US director Jeff Orlowski faced heated questions about his hit Netflix documentary The social dilemma on a panel at CPH: DOX, where he was confronted with the âlimitsâ of the film.
The Bafta-nominated film was the subject of discussion on the first day of the International Documentary Festival Conference.
Orlowski’s film denounces companies such as Google, Facebook and Twitter. The director describes them as part of a “toxic landscape” that manipulates users of social networks, recovers their data and prevents the free flow of transparent information. The social dilemma was seen by 38 million viewers in the first two months of its availability on Netflix.
However, Orlwoski’s colleague and human rights lawyer Nani Jansen Reventlow was not shy about describing what she saw as the film’s shortcomings.
“The positive side of [the film] to me, it’s the accessible way it has helped sound the alarm bells to a wider audience about some of the problematic aspects we see with social media, âsaid Reventlow, founding director of Digital Freedom Fund of the Netherlands. However, she also pointed out the “limitations” of the film.
âIt’s very Silicon Valley focused,â Reventlow suggested. âIt offers a very white and privileged perspective and very centered on the global north. “
She added that the Orlowski document âleaves out some important issues that we see when it comes to platforms: online harassment, bullying, opaque content regulationâ¦ and also how some governments are actually arming platforms against movements that defend human rights â.
In his remarks on the film, Reventlow pointed out “an under-representation [in the film] positive sides of social media. Despite all the problems we have, this has also been a tool that has given a platform to many historically marginalized voices. “
She spoke of social media as “a very powerful tool for change”, referring to their role in “galvanizing and supporting the Black Lives Matter movement in the United States” and its importance in the #EndSARS protest in the United States. Nigeria.
Orlowski took the criticism on the chin. A graduate of Stanford University, he admitted his documentary was âan insider’s perspectiveâ on Silicon Valley. He said that other “great” films, including that of Ramona S Diaz A thousand cuts, offered a broader perspective on disinformation and manipulation of social media.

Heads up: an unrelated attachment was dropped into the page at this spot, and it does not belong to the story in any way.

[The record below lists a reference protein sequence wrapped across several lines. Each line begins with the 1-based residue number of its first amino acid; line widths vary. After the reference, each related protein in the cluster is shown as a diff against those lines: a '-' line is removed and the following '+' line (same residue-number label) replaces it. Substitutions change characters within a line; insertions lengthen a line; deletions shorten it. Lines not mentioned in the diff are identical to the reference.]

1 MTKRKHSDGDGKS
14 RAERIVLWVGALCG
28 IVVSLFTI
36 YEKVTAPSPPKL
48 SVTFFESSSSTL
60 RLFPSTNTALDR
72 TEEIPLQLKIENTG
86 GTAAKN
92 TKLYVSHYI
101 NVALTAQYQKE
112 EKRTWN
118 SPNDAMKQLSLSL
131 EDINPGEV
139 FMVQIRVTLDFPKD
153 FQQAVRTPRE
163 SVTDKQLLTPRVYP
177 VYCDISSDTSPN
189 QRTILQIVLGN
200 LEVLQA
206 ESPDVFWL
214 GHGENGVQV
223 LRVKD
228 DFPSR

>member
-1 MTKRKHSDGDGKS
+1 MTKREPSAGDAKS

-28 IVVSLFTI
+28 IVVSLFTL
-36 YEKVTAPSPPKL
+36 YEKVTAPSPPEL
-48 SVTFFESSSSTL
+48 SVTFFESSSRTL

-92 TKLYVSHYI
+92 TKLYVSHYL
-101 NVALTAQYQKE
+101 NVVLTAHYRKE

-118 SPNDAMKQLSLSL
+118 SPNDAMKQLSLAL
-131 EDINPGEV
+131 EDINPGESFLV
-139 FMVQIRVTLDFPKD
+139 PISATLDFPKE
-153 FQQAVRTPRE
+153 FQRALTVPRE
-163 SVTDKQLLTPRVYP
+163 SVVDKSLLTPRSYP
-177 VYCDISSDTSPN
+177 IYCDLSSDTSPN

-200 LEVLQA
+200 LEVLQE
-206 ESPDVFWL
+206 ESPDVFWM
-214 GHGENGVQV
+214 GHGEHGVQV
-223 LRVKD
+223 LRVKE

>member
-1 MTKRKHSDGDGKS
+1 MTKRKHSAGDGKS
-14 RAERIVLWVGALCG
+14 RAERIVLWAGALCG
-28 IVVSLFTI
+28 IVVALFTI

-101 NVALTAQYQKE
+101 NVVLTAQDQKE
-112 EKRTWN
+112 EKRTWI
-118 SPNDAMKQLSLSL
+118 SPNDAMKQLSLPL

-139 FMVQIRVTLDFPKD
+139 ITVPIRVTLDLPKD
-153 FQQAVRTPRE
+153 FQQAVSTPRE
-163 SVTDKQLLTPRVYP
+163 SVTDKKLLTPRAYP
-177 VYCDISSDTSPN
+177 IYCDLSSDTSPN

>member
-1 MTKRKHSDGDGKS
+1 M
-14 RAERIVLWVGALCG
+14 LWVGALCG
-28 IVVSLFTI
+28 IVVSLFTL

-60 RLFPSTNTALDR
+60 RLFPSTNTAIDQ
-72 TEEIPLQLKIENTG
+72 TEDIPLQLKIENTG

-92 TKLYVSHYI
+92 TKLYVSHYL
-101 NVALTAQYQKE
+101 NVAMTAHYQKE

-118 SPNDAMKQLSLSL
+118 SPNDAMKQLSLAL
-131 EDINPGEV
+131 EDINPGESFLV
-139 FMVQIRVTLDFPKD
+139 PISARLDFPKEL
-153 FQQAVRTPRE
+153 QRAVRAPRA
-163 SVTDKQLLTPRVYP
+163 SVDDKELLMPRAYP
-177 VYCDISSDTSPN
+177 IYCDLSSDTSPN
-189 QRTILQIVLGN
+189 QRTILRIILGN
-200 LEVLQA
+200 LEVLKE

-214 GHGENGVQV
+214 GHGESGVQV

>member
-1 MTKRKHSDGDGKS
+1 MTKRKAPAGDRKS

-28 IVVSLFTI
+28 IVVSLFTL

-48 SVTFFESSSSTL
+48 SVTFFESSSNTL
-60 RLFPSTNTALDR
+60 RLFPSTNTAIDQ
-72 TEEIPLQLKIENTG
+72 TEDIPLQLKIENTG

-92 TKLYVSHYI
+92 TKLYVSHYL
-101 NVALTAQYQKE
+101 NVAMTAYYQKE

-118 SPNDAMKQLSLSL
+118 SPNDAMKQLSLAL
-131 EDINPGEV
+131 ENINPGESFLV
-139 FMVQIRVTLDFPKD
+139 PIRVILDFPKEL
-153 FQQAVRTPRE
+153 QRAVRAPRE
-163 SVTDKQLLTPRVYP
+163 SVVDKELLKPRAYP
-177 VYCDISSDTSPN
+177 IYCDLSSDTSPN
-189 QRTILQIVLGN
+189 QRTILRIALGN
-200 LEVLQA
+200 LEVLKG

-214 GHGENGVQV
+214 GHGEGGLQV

“If you add them up, I think they provide an excellent overview of the full landscape of the problem.”
The social dilemma director also said he was inspired by the work of Safiya Noble, author of Oppressive Algorithms: How Search Engines Reinforce Racism, if he had known about it before making his documentary.
When The social dilemma was in the process of being created and published, an accompanying “action page” was created to “spark a conversation about the harms of operating technology and what to do about it.”
âWhen you release these movies, you know very quickly that more conversation is needed,â Orlowski explained of the idea behind the online lobbying and the filmmakers’ ongoing campaign for a âmore human internetâ.
“There isn’t much that the cinema can do by natureâ¦ the need is for nuance and conversation, which social media doesn’t allow.”
Orlowski’s company, Exposure Labs, is involved in both production and impact campaigns. He spoke to the CPH: DOX audience about his attempts to engage with “Gen Z” and young audiences amid disturbing reports of teen suicide linked to social media. âWe have heard countless stories from young people around the world who have reached out to our teams. One of the great things we’ve tried to do is help provide the resources for these conversationsâ¦ â
The social dilemma The director also called on filmmakers to “build those relationships and partnerships that can move their work forward.”
âI think countless filmmakers and especially documentary filmmakers seek impact through their work,â Orlowski said. “Often, filmmakers don’t have access to the resources or teams to be able to campaign with their films.”